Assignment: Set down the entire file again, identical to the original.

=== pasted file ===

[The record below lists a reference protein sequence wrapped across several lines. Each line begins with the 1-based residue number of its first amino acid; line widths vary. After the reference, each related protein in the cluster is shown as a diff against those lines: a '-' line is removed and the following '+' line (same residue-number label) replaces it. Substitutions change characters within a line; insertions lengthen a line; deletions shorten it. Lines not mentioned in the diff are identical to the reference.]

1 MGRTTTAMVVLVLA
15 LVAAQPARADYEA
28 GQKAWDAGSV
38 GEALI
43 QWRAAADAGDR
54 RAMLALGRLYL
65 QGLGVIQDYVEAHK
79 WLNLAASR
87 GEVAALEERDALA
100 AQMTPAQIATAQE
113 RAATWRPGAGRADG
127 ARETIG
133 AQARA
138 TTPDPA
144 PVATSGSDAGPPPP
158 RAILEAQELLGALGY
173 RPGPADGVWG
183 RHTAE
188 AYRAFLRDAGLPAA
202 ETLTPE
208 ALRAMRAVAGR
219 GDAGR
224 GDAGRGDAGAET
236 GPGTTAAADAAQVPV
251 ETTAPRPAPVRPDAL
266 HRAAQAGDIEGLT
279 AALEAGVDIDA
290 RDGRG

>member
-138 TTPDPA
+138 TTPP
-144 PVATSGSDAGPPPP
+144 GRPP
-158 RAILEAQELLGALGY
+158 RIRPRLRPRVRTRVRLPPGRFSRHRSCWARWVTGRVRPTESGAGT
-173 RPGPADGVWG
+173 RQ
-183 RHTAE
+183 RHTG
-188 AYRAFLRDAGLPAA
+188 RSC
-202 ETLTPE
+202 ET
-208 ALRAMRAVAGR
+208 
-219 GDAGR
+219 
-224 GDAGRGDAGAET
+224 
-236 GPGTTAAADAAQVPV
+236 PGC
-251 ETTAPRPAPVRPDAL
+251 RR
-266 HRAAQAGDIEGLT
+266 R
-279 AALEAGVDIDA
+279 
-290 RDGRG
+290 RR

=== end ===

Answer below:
[The record below lists a reference protein sequence wrapped across several lines. Each line begins with the 1-based residue number of its first amino acid; line widths vary. After the reference, each related protein in the cluster is shown as a diff against those lines: a '-' line is removed and the following '+' line (same residue-number label) replaces it. Substitutions change characters within a line; insertions lengthen a line; deletions shorten it. Lines not mentioned in the diff are identical to the reference.]

1 MGRTTTAMVVLVLA
15 LVAAQPARADYEA
28 GQKAWDAGSV
38 GEALI
43 QWRAAADAGDR
54 RAMLALGRLYL
65 QGLGVIQDYVEAHK
79 WLNLAASR
87 GEVAALEERDALA
100 AQMTPAQIATAQE
113 RAATWRPGAGRADG
127 ARETIG
133 AQARA
138 TTPDPA
144 PVATSGSDAGPPPP
158 RAILEAQELLGALGY
173 RPGPADGVWG
183 RHTAE
188 AYRAFLRDAGLPAA
202 ETLTPE
208 ALRAMRAVAGR
219 GDAGR
224 GDAGRGDAGAET
236 GPGTTAAADAAQVPV
251 ETTAPRPAPVRPDAL
266 HRAAQAGDIEGLT
279 AALEAGVDIDA
290 RDGRG

>member
-138 TTPDPA
+138 TTPP
-144 PVATSGSDAGPPPP
+144 GRPP
-158 RAILEAQELLGALGY
+158 RIRPRLRPRVRTRVRLPPGRFSRHRSCWARWVTGRVRPTESGAGT
-173 RPGPADGVWG
+173 RQ
-183 RHTAE
+183 RHTG
-188 AYRAFLRDAGLPAA
+188 RSC
-202 ETLTPE
+202 ET
-208 ALRAMRAVAGR
+208 
-219 GDAGR
+219 
-224 GDAGRGDAGAET
+224 
-236 GPGTTAAADAAQVPV
+236 PGC
-251 ETTAPRPAPVRPDAL
+251 RR
-266 HRAAQAGDIEGLT
+266 R
-279 AALEAGVDIDA
+279 
-290 RDGRG
+290 RR